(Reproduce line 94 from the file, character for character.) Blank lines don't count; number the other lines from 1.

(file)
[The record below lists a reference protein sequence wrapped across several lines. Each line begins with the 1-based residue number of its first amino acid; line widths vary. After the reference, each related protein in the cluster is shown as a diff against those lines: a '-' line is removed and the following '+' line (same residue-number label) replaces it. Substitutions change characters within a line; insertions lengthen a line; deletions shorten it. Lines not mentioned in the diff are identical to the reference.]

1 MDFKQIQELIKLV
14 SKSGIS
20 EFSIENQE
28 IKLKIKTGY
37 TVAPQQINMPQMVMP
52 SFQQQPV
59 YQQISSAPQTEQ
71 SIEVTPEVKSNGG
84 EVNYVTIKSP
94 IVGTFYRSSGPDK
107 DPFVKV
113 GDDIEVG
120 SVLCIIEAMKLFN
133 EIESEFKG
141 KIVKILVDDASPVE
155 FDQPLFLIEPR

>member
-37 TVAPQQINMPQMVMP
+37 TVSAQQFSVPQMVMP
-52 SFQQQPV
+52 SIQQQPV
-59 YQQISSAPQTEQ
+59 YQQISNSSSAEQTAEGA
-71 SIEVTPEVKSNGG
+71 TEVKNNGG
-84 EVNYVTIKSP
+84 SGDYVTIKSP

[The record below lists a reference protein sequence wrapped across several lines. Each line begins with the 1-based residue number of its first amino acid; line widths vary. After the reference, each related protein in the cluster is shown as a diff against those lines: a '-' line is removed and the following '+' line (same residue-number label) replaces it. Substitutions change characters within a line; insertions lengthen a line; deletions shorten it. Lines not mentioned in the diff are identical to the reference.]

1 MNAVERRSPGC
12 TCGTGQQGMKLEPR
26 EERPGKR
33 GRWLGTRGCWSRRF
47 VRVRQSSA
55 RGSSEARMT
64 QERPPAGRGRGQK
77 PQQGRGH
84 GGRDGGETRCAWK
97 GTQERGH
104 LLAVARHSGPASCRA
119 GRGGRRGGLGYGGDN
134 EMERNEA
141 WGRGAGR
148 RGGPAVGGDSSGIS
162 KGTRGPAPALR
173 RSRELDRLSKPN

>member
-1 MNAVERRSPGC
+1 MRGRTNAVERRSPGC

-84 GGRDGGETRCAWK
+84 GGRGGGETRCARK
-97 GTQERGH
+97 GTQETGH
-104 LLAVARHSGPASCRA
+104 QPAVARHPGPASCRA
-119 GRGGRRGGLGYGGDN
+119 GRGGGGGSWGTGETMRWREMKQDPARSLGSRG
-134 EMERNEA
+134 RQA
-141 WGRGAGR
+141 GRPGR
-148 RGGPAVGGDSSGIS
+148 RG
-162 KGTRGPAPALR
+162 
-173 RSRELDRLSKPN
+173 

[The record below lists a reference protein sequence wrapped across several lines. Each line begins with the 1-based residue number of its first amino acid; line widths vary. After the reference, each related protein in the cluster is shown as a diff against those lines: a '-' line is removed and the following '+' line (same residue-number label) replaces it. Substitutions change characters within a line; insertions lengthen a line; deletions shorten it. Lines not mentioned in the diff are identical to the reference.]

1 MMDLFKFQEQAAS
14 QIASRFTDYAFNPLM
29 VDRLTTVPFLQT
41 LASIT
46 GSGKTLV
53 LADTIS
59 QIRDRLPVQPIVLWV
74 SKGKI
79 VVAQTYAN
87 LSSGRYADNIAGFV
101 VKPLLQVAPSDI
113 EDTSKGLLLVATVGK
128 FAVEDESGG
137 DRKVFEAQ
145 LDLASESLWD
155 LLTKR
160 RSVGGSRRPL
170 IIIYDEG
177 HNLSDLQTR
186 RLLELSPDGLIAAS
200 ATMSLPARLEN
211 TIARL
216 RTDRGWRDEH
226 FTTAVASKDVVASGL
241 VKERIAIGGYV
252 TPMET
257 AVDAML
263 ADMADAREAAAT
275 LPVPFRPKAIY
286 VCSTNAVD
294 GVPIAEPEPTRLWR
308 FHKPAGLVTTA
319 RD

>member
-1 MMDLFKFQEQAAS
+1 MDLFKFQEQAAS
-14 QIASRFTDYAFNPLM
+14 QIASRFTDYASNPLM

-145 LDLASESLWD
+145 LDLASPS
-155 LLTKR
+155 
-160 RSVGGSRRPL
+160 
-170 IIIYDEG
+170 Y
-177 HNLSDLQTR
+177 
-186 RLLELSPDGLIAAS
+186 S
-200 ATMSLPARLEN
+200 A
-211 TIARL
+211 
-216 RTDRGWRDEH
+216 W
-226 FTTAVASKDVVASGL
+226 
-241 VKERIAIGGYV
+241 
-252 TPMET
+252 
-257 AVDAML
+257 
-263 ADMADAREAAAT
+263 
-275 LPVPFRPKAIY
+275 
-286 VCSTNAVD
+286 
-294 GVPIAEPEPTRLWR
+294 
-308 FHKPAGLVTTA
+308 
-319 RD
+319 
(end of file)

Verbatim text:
252 TPMET